On losing a child
June 2, 2013 § 1 Comment
As readers of this blog know, the school where I work (Xavier College Preparatory, in Palm Desert, CA) recently lost one of its seniors in a skateboarding accident. His name was Greg, and he died on Palm Sunday, just a couple months shy of his high school graduation.
Yesterday, at the graduation ceremony, our principal and dean of students handed his parents a diploma. It was, as you can imagine, a moment that brought many to tears. It brought many of us right back to the hospital room, to the funeral, to the sorrow of the days immediately following his fall. Some of my colleagues cried for the rest of the ceremony.
After Greg’s death, I began thinking a lot about the ordeal of his parents, what they would now be enduring. Since I have no way to understand their pain, I decided to turn to a memoir that I had long heard of but had never gotten around to reading. It’s called Lament for a Son, and it is written by the former Yale theologian Nicholas Wolterstorff. Wolterstorff’s son Eric, at age 25, died in a hiking accident.
It’s a short and wrenching book, an honest and haunting and beautiful wrestling with the fundamental questions and mysteries of our brief hours on this earth. It confirms how deeply, inexplicably devastating it is to lose a child and how so many of our theological certainties can be shattered by the events of life. But it also confirms the hope that can emerge, however slowly, through a perspective of faith. It is eloquent, bearing traces of St. Augustine, C.S. Lewis, and the Book of Job.
Everyone is, of course, different, but I felt I owed it to Greg’s family, and to the countless other families (here and around the world) who have lost a child to make some effort to reduce some of my ignorance, to eliminate some of the distance between them and me.
A few excerpts from Wolterstorff’s book that reveal the darkness and the agony:
There’s a hole in the world now. In the place where he was, there’s now just nothing. A center, like no other, of memory and hope and knowledge and affection which once inhabited this earth is gone. Only a gap remains. A perspective on this world unique in this world which once moved about within this world has been rubbed out. Only a void is left. There’s nobody now who saw just what he saw, knows what he knew, remembers what he remembered, loves what he loved. A person, an irreplaceable person, is gone.
Don’t say it’s not really so bad. Because it is. Death is awful, demonic. If you think your task as comforter is to tell me that really, all things considered, it’s not so bad, you do not sit with me in my grief but place yourself off in the distance away from me. Over there, you are of no help. What I need to hear from you is that you recognize how painful it is. I need to hear from you that you are with me in my desperation. To comfort me, you have to come close. Come sit beside me on my mourning bench.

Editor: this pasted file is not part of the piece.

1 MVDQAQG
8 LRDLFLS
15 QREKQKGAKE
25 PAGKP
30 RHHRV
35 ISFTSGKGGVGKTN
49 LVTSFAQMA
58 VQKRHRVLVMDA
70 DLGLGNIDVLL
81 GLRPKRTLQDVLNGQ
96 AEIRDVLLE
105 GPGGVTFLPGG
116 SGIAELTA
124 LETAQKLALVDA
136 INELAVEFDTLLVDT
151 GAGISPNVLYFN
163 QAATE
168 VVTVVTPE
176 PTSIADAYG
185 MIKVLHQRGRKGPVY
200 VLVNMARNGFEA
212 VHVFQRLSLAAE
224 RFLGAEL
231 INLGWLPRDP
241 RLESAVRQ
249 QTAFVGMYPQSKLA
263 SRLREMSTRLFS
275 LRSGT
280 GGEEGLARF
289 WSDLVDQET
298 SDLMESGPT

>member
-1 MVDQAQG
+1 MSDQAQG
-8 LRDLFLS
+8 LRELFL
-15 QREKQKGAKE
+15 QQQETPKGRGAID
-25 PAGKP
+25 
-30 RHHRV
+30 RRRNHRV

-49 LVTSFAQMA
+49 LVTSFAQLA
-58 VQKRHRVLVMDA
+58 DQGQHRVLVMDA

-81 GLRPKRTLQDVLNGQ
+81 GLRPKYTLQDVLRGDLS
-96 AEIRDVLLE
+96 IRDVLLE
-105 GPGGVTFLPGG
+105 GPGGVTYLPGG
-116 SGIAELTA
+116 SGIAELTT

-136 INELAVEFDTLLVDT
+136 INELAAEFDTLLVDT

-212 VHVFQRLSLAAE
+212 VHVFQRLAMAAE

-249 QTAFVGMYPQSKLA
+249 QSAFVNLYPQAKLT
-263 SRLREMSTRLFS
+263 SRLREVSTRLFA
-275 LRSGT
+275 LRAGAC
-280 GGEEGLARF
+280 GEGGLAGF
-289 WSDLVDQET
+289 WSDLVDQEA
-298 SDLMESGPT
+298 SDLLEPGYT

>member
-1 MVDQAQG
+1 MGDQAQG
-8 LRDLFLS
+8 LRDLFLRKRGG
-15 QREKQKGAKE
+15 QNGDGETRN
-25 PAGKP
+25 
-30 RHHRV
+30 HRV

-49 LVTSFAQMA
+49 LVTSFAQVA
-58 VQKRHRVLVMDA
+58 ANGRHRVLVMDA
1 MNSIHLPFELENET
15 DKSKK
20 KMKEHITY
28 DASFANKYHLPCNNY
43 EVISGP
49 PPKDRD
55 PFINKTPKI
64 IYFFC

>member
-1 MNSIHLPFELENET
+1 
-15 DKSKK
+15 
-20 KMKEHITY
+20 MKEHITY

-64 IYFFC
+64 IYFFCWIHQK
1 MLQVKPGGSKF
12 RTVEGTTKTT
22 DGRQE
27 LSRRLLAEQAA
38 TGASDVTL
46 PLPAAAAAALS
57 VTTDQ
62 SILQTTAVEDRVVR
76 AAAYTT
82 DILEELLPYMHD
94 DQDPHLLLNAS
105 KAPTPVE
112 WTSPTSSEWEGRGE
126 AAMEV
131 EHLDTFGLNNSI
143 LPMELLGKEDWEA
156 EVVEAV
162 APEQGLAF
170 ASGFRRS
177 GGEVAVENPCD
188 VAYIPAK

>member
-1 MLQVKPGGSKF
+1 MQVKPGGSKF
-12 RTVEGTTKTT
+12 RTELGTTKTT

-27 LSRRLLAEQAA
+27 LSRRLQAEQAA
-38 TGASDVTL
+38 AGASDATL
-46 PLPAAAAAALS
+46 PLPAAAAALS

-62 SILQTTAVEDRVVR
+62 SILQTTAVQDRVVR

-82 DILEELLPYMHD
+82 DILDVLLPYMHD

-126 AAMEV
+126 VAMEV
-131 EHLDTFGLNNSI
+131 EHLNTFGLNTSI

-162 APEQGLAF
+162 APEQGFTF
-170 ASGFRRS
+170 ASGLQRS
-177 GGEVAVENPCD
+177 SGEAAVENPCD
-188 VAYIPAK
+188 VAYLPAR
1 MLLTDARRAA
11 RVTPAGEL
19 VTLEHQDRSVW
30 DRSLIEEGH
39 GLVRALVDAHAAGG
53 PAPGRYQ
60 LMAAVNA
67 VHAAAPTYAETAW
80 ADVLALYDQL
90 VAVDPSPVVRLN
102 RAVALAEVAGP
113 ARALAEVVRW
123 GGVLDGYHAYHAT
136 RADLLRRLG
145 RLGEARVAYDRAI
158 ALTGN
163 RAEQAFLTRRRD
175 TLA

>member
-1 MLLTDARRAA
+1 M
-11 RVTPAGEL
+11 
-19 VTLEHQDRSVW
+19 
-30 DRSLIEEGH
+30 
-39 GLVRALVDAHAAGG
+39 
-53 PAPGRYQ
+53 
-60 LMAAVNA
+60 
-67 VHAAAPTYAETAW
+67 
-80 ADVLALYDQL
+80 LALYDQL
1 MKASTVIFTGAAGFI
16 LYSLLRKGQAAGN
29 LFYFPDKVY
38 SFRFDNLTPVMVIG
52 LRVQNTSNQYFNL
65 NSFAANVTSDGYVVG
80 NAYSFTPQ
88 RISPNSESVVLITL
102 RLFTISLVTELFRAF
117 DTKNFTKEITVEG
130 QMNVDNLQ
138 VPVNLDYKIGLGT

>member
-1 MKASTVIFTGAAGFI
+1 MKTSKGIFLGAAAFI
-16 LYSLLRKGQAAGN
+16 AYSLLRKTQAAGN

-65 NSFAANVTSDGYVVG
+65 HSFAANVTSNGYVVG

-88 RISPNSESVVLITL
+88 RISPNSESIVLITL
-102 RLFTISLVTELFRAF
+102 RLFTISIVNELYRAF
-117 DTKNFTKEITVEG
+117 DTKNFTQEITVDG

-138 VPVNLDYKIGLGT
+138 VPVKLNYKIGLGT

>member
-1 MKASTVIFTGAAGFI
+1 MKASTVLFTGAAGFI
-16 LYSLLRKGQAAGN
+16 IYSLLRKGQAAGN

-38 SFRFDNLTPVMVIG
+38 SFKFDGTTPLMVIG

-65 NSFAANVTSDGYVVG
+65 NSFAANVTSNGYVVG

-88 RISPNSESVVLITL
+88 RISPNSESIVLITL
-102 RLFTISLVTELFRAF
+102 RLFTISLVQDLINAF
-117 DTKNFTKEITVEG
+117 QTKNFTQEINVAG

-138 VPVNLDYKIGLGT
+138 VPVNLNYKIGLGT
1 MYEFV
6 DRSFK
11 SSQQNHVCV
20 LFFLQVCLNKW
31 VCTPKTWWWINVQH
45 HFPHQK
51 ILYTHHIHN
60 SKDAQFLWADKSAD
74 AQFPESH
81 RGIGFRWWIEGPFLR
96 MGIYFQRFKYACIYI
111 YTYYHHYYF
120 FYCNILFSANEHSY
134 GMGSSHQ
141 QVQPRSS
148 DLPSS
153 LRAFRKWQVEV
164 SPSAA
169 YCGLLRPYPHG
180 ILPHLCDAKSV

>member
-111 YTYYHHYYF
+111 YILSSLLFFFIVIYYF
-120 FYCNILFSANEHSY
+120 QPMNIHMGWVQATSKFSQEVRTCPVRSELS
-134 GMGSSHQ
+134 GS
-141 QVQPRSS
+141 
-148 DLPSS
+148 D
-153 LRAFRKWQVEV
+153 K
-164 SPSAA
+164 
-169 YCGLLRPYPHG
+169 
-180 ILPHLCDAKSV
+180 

I buried myself that warm June day. It was me those gardeners lowered on squeaking straps into that hot dry hole, curious neighborhood children looking down in at me, everyone stilled, wind rustling the oaks. It was me over whom we slid that heavy slab, more than I can lift. It was me on whom we shoveled dirt. It was me we left behind, after reading psalms.
But even in the face of the above, Wolterstorff finds that he cannot fall into the abyss:
When I survey this gigantic world, I cannot believe that it just came about. I do not mean that I have some good arguments for its being made and that I believe in the arguments. I mean that this conviction wells up irresistibly within me when I contemplate the world. The experiment of trying to abolish it does not work. When looking at the heavens, I cannot manage to believe that they do not declare the glory of God. When looking at the earth, I cannot bring off the attempt to believe that it does not display his handiwork.
Faith is a footbridge that you don’t know will hold you up over the chasm until you’re forced to walk out onto it
We are one in suffering. Some are wealthy, some bright; some athletic, some admired. But we all suffer. For we all prize and love; and in this present existence of ours, prizing and loving yield suffering. Love in our world is suffering love.
“Put your hand into my wounds,” said the risen Jesus to Thomas, “and you will know who I am.” The wounds of Christ are his identity. They tell us who he is. He did not lose them. They went down into the grave with him and they came up with him — visible, tangible, palpable. Rising did not remove them. He who broke the bonds of death kept his wounds.
To believe in Christ’s rising and death’s dying is also to live with the power and the challenge to rise up now from all our dark graves of suffering love. If sympathy for the world’s wounds is not enlarged by our anguish, if love for those around us is not expanded, if gratitude for what is good does not flame up, if insight is not deepened, if commitment to what is important is not strengthened, if aching for a new world is not intensified, if hope is weakened and faith diminished, if from the experience of death comes nothing good, then death has won. Then death, be proud.
So I shall struggle to live the reality of Christ’s rising and death’s dying. In my living, my son’s dying will not be the last word. But as I rise up, I bear the wounds of his death. My rising does not remove them. They mark me. If you want to know who I am, put your hand in.